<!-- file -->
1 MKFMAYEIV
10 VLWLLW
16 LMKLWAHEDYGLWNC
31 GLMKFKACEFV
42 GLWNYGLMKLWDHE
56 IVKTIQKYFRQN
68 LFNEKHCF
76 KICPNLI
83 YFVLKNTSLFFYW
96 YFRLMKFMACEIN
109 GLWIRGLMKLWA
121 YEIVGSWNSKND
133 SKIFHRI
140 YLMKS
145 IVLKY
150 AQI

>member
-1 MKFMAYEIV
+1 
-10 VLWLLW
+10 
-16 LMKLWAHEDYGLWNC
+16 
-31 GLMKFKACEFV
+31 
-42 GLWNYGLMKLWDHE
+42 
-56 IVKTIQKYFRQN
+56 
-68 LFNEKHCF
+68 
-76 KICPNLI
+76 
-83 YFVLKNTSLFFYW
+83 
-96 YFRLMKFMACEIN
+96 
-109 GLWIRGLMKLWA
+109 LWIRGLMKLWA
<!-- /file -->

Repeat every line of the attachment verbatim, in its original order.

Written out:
1 MKFMAYEIV
10 VLWLLW
16 LMKLWAHEDYGLWNC
31 GLMKFKACEFV
42 GLWNYGLMKLWDHE
56 IVKTIQKYFRQN
68 LFNEKHCF
76 KICPNLI
83 YFVLKNTSLFFYW
96 YFRLMKFMACEIN
109 GLWIRGLMKLWA
121 YEIVGSWNSKND
133 SKIFHRI
140 YLMKS
145 IVLKY
150 AQI

>member
-1 MKFMAYEIV
+1 
-10 VLWLLW
+10 
-16 LMKLWAHEDYGLWNC
+16 
-31 GLMKFKACEFV
+31 
-42 GLWNYGLMKLWDHE
+42 
-56 IVKTIQKYFRQN
+56 
-68 LFNEKHCF
+68 
-76 KICPNLI
+76 
-83 YFVLKNTSLFFYW
+83 
-96 YFRLMKFMACEIN
+96 
-109 GLWIRGLMKLWA
+109 LWIRGLMKLWA